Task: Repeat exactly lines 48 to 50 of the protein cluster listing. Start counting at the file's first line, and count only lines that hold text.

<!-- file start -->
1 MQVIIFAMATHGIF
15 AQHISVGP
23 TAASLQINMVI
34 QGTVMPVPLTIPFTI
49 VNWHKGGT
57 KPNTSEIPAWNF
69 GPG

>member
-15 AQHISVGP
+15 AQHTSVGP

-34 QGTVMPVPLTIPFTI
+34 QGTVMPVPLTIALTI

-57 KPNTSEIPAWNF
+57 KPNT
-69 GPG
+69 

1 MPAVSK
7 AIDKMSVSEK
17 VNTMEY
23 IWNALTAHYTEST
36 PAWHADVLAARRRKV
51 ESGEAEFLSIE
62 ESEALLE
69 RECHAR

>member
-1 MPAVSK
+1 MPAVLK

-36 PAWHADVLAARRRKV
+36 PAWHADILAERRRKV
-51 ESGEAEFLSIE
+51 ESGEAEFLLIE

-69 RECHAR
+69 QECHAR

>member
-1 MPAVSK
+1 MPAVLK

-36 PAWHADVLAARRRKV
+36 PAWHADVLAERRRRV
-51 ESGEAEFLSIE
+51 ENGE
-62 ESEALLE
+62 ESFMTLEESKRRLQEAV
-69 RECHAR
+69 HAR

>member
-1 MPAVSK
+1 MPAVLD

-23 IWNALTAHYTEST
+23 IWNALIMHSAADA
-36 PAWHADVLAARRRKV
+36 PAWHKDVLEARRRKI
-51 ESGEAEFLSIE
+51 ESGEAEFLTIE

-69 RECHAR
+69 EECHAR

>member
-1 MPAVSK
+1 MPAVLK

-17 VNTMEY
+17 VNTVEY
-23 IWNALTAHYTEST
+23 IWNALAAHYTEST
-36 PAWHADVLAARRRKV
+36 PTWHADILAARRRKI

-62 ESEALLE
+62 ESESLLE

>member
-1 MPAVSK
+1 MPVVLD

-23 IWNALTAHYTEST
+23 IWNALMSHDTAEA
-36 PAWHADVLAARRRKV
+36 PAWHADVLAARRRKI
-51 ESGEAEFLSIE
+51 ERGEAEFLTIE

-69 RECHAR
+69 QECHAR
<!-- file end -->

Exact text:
-23 IWNALTAHYTEST
+23 IWNALIMHSAADA
-36 PAWHADVLAARRRKV